Like a three legged stand (tripod), binocular performance balances on three legs - 1), 2), 3) as follows :.
1) Magnification (or Power, how close it makes things appear) and Aperture (or Diameter of Objective Lenses)
As you will see these numbers imprinted on the binocular itself, Binoculars are specified mainly by a combination of two numbers e.g. 7x40, 7x50 or even 12x42. For example, 7x45 binoculars provide 7-times magnification and have 40mm aperture of objective lenses.
The first number is the size of the binoculars magnification or power itself, which is the degree to which the object being viewed is enlarged. With a 7x40 binocular the image is 7 times larger than what you see with the naked eye. The level of power affects the Brightness of an image, so the lower the power of a binocular, the brighter the image it delivers will be. In general, increasing power will reduce both field of view and eye relief, which are also discussed here.
For any practical application, magnification usually ranges from 4 to 12. Anything higher than a power of 12x is not desirable for several reasons :
(i) the amount of light reaches the eyes decreases with increasing power so that the object appears darker at higher magnification, powerful binoculars are useless if the image is dim or fuzzy.
(ii) the field of view decreases with increasing power; and, most importantly,
(iii) the higher the power, the more sensitive viewing is to any little movement. As a matter of fact, viewing through a pair of 15x binoculars is an exhausting experience because even your heart beat or breathing with make the image dance around!
The second number refers to aperture or the diameter of objective lens (the lens furthest from the eye and closest to the object you are looking at) in millimetres. A larger objective lens will take in more light to enhance Resolution and Brightnessalthough there are limits to the amount of light that your eye can receive. It determines the light gathering ability of the instrument, with the greater light gathering ability of a larger lens translating into greater detail and image clarity. This is especially useful in low light conditions and at night.
Doubling the size of the objective lenses quadruples the light gathering ability of the binocular. For instance, a 7x50 binocular has almost twice the light gathering ability of a 7x40 binocular and four times the light gathering ability of a 7x25 binocular. This might lead you to assume that bigger is better when it comes to the diameter size of the objective lenses, but in reality the size of the lens must be considered along withExit Pupil and intended usage to determine the best binocular for you.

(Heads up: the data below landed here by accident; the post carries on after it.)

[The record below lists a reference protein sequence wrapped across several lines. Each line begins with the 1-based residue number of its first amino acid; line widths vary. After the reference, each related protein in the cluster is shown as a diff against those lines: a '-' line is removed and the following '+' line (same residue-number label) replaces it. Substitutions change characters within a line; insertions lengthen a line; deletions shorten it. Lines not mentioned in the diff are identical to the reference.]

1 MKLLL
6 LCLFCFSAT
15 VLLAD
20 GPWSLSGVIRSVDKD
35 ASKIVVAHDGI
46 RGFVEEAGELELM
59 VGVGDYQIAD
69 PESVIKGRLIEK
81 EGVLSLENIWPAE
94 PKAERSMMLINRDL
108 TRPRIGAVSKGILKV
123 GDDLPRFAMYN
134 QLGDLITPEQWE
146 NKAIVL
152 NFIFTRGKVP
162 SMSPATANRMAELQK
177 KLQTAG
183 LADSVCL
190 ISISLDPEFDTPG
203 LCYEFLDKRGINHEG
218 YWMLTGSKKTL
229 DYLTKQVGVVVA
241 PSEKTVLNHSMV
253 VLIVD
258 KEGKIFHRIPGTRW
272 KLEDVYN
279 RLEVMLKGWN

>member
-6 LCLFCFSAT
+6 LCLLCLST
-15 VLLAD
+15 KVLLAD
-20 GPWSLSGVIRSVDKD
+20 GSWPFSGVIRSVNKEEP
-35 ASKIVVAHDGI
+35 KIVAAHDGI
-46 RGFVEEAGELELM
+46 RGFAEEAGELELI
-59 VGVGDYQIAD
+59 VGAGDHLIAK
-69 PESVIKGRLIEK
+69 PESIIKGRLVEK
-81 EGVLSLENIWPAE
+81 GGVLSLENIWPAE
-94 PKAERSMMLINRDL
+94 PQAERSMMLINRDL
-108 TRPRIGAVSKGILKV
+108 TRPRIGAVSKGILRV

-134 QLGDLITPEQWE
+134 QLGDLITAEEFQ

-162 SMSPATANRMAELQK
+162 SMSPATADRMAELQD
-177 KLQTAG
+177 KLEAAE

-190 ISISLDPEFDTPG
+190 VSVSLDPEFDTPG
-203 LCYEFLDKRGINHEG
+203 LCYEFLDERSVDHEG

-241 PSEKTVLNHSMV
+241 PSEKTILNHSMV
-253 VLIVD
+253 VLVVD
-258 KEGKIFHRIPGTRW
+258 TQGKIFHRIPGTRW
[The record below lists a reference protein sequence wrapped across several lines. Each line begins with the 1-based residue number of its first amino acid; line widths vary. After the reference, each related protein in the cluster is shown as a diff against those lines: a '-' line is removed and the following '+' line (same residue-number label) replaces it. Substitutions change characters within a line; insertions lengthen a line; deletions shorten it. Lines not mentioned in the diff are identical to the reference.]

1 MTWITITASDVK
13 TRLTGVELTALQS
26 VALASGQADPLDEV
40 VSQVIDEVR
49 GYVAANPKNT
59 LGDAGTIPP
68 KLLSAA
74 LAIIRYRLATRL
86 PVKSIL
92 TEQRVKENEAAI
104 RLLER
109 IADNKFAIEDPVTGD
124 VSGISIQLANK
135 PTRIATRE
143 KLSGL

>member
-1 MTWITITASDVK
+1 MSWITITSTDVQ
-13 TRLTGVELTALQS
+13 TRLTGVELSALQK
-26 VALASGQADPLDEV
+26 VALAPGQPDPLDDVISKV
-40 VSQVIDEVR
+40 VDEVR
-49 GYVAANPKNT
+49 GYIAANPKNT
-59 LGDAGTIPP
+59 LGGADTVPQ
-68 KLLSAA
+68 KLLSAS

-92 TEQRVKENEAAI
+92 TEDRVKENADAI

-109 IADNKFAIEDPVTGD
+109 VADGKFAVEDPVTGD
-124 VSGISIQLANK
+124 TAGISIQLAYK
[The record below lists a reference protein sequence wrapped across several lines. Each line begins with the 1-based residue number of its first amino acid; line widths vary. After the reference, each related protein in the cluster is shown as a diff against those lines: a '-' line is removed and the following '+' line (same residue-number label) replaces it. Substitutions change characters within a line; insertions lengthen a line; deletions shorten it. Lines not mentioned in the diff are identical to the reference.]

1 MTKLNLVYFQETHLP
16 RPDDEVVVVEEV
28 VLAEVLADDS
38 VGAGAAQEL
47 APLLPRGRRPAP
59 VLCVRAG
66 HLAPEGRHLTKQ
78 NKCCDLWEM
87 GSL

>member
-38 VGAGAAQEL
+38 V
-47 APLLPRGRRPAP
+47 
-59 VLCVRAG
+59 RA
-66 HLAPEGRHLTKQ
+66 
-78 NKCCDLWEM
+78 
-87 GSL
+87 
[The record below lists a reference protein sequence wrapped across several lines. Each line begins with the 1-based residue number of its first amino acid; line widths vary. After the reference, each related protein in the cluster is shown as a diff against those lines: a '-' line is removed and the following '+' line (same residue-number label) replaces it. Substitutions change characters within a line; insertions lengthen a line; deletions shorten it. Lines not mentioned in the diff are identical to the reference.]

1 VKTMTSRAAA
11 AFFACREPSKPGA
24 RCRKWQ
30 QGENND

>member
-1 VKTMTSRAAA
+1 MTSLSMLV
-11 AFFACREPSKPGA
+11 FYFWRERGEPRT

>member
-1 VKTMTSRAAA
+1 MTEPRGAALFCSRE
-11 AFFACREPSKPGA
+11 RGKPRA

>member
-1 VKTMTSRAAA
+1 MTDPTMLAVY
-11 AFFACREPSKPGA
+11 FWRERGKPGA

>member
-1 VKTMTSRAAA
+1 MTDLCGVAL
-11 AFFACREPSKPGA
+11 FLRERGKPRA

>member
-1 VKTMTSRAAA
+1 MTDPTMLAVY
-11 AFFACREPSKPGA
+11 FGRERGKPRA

2) Resolution (sharpness and clarity)
Resolution is a measurement of the binoculars ability to distinguish fine detail (sharpness and clarity), also referred to definition, is the ability of a binocular to distinguish fine detailand retain clarity Better resolution also provides more intense colour. All else being equal (and it rarely is) a larger Aperture will always deliver more detail to the eye than a smaller Aperture lens regardless of the magnification.
In fact, actual resolution hinges on variety of factors: the quality of the optical components, light transmission through the binoculars, existing atmospheric conditions (e.g. heat haze), optical and mechanical alignment (called collimation - please don't drop binoculars) and the visual acuity of the user (your eyesight).
3) Brightness (light transmission)
Aperture determines the amount of light that the binocular takes in to send to your eye. This in turn largely determines the brightness of the image that you see. The larger Aperture of the objective lens, the greater the brightness and the Resolution(sharpness and clarity, resolving power) of the binocular and of the image seen through the binocular.
It follows then, that a binocular with a large Aperture of objective lens is best for light conditions such as late afternoons, overcast days and astronomy (star gazing). Though a larger aperture of objective lens means more light enters your eyes, it also means a larger and longer binocular body. If you want to carry around a pair of binoculars, a suitable aperture objective lens is between 20 and 50 mm.
Brightness can also be improved through the use of optical coating or use a variety and combination of coatings to produce binoculars suited for all situations. All lenses are usually optically coated to reduce scattered light and improve light transmission. One of the most popular coatings on the objective lens is ruby coating, which provides both performance and durability. Optical glass (selected lens and prism) surfaces are coated by magnesium fluoride to reduce light loss and glare due to reflection. Most binoculars are fully multi-coated to further enhance viewing and reduce eye strain. Some binoculars have a special image enhancing, amber, high contrast coatings.